Mr. Charrington: Mr. Carrington is the owner of the antique shop where at the beginning of the book Winston buys his diary, pen and paperweight in. Winston also goes to him to ask if he could rent his room upstairs, which Mr. Charrington allows him to rent it. Mr. Charrington makes himself appear as a man of intelligence who has an antique store and is interested in history and the past, he later reveals himself as a member of the thought police. Later on in the novel Mr. Charrington reveals to Winston that behind a painting in the apartment, there was a telescreen and that’s what mainly caused them to be arrested.
Syme: Syme is a friend of Winston’s and he is also a philologist who is working on the eleventh edition of the newspeak dictionary. Syme is extremely intelligent and talks too much for his own good, which is why he ends up being vaporized by the thought police.
Tillotson: A coworker of Winston, he works in the Records Department and is extremely secretive about the work he does.
Ampleforth: A coworker of Winston also, he is a poet and works in the Records Department rewriting Oldspeak poems which are politically or ideologically objectionable to the party.
Katharine: Winton’s wife in the novel, he accuses her of being absurdly devoted to the party.
Martin: O’Brien’s servant, a small short man who Winston believes might be Chinese. Leads Winston and Julia to O’Brien’s apartment.
Jones, Aaronson and Rutherford: The three inner party members who are wrongly accused in 1965 and must incriminate themselves with treason and murder among other crimes. Winston later goes on to destroy a piece of newspaper clipping which proves that they were innocent.
Prole Washer Woman: She lives outside Winston’s rented apartment and each time that he is there he sees her doing laundry. When Winston’s sees her it reminds him that democracy is possible and he imagines her giving birth to future generations that will fight the Party’s authority.
Emmanuel Goldstein: Supposedly the leader of the Brotherhood, an organization that has swore to destroy Big Brother’s reign on the world, and supposedly one of the founders of the initial revolution which Big Brother took part in, but Goldstein didn’t agree with the way things were being directed and left.
The battle for Winston against Big Brother commences when he finds Julia, and when he realizes that he really loves her with everything he has. He even makes sacrifices such as sneaking out at certain times from work to go see her, and even compromises himself by renting an apartment to spend time with her. The impact of Winston’s discovery changes the novel completely as it allows for the suspense that was created by Orwell throughout the beginning and middle parts of the novel to be released through the incarceration of Julia and him.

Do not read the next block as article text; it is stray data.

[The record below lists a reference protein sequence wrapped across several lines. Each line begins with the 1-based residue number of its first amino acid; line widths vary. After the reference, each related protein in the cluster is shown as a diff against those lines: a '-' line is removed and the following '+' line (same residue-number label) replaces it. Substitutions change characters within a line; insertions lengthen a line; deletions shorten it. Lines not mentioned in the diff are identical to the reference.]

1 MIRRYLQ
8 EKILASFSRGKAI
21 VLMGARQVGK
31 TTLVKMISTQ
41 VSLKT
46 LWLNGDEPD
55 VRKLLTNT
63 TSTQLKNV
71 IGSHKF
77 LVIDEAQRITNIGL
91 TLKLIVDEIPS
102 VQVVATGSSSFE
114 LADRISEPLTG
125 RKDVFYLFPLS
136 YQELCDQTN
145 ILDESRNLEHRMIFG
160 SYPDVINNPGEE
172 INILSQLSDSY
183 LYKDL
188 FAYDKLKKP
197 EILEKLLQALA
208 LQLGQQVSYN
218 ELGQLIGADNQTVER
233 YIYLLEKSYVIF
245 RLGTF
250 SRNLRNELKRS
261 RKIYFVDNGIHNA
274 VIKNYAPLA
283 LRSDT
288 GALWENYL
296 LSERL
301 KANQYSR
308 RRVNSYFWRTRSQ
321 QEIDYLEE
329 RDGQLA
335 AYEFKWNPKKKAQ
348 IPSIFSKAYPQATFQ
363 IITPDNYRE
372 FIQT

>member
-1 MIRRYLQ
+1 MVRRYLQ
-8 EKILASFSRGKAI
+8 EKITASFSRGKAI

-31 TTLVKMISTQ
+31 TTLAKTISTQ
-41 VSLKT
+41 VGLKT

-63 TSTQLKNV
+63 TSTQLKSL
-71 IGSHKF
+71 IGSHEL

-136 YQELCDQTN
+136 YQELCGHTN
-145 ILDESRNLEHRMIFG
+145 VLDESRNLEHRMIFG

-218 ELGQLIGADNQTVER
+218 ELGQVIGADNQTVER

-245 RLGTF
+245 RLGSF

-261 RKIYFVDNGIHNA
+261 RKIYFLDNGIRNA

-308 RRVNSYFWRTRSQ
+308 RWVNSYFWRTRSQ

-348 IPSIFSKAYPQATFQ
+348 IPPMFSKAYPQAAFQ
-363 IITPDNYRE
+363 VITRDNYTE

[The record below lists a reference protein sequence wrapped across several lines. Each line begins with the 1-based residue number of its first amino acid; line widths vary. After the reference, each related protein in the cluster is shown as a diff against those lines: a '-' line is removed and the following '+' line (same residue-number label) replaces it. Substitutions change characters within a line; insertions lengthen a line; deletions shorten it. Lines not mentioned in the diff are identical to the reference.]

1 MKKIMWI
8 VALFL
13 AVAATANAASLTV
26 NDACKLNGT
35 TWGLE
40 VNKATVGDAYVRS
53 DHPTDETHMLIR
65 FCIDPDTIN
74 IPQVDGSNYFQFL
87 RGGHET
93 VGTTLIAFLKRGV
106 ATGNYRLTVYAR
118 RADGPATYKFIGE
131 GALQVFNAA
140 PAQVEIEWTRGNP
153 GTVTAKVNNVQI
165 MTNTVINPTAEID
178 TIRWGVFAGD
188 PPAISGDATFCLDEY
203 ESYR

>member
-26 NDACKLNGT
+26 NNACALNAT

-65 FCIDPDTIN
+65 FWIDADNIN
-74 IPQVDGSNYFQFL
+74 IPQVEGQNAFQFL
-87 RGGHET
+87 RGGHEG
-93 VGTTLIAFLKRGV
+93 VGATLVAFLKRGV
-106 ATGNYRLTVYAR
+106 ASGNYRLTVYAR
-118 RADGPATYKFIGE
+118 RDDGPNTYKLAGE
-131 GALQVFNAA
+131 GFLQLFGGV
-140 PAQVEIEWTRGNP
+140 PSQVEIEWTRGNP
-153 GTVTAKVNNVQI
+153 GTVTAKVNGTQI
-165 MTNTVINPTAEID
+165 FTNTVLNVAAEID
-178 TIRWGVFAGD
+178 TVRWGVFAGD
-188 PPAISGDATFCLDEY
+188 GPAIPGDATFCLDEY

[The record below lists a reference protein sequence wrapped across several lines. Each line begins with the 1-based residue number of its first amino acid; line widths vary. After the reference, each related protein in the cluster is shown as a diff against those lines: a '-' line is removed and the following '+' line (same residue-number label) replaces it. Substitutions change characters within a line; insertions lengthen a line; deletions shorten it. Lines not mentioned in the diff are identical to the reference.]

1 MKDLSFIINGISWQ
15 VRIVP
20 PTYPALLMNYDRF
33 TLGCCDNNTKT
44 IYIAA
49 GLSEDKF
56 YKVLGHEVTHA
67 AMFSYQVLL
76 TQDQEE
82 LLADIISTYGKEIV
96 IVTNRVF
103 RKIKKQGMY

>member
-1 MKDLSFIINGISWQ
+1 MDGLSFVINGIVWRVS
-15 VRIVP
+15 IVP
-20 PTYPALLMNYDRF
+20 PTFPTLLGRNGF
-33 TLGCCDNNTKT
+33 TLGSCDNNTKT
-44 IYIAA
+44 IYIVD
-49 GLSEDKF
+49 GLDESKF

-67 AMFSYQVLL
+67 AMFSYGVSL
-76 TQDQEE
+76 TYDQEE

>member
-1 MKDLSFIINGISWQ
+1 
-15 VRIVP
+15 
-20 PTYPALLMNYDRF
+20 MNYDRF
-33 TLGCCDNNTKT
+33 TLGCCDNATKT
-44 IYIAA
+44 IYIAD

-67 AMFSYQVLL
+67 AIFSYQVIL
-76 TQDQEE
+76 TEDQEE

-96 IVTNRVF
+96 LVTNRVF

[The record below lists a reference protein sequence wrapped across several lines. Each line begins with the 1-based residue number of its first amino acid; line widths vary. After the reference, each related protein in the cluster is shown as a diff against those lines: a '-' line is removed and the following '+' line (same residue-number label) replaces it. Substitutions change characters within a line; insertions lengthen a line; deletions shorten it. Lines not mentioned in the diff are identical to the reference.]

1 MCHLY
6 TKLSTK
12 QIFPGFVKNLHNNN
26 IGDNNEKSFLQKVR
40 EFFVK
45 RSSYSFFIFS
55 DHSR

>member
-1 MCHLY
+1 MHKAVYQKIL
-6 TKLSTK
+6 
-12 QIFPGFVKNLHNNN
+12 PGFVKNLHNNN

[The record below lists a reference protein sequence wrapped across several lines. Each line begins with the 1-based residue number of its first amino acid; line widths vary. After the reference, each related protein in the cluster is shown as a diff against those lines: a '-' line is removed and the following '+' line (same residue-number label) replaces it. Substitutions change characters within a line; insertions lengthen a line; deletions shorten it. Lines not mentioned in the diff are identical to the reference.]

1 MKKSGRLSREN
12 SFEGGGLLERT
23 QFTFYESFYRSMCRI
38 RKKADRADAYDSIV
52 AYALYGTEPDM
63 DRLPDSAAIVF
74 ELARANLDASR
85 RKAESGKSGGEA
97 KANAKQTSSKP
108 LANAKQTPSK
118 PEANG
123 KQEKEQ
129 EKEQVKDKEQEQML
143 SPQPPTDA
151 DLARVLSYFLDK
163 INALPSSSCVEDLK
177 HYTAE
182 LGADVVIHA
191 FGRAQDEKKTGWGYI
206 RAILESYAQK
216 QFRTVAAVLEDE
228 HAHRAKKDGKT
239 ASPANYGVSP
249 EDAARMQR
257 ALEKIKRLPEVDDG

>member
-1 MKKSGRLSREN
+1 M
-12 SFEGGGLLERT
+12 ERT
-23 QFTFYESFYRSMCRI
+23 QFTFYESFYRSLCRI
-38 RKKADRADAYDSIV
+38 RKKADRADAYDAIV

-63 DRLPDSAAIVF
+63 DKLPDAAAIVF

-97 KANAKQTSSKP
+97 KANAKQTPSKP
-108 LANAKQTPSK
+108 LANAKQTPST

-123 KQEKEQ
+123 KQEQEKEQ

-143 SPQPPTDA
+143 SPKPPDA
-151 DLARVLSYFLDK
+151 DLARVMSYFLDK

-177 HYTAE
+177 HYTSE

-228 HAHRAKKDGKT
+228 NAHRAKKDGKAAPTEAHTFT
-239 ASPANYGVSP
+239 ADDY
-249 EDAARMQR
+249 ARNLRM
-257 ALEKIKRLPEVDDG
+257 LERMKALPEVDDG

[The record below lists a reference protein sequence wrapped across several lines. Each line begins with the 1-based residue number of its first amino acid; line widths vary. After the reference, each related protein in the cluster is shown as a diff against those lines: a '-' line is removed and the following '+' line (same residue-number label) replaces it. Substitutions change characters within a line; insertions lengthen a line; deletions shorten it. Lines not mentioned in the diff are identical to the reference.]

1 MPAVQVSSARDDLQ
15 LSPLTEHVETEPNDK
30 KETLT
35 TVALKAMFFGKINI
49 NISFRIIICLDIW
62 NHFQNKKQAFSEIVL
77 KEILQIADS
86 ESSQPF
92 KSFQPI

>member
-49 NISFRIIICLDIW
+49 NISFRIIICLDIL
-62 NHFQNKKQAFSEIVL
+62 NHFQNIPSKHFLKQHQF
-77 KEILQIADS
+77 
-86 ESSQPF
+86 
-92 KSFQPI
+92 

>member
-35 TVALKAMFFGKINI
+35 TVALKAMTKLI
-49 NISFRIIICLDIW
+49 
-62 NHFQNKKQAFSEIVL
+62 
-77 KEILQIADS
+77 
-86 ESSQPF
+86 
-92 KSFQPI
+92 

When Winston and Julia get caught in the apartment building by Mr. Charrington it allowed Winston to truly understand what the significance of the party was, and that although for the last time that he would ever really see Julia for the woman that loved him and hated the party with everything inside of her, there was still hope inside of him that he would be able to see her again, and that the party would have mercy on them and perhaps, if O’Brien couldn’t help them, he would at least manage to get a razorblade inside the cell so that they could commit suicide. But this isn’t the case, Winston is taken to the Ministry of Love were he hears his fellow prisoners speak of a mysterious and horrific room called “Room 101”, even Parson tells Winston “One woman was consigned to Room 101,” and, Winston noticed, seemed to shrivel and turn a different color when she heard the words”.
After the most horrific event happens in the novel, Winston is taken to the notorious Room 101, where he meets O’Brien and learns that all along Winston has been playing a cat and mouse game with the party. O’Brien informs him that he has been watched since the beginning, and that the Brotherhood which is discussed throughout the book was merely created to nurture Winston’s hunger and to provide both Julia and him with hopes that one day the Brotherhood will allow them to join, and that then even if the world still hasn’t changed from the oppression of big brother, they might be fighting for freedom even if that means that they will sacrifice themselves for the Brotherhood. O’Brien destroys these hopes by telling him that he is merely crazy, and keeps pressuring him to tell O’Brien that he would rather have Julia tortured than put himself through it.
The tribulation of Winston throughout this part of the book is extensive, not only does he feel extremely cheated by O’Brien for betraying his trust, but the Brotherhood never existed either. It was all a trap all along from the day he purchased his journal and met Julia, and now O’Brien had put an ultimatum against Winston: either tell him that he would like Julia to be going through the horrific tortures he was put through or have the rats eat his face away. Here’s where out of the entire the novel Winston finally loses hope and realizes that if he is lucky enough not to be evaporated by the thought police he will return to society broken mentally and physically, this makes it the main conflict in the book because it completely changes the mental state of Winston from the beginning of the novel to the finale.
In a totalitarian world, there is no room for a revolutionary mind.